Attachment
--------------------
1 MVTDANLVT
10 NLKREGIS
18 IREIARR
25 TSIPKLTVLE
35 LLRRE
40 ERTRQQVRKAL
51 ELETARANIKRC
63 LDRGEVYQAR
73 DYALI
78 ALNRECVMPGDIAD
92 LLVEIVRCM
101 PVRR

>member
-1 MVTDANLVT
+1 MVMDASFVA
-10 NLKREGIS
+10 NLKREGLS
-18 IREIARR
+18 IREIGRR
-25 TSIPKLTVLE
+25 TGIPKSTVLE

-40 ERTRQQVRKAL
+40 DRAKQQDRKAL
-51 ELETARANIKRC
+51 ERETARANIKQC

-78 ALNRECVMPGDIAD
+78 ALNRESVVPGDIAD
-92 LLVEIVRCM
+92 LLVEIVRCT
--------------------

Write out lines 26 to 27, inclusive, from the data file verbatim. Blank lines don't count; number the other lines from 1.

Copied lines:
-78 ALNRECVMPGDIAD
+78 ALNRESVVPGDIAD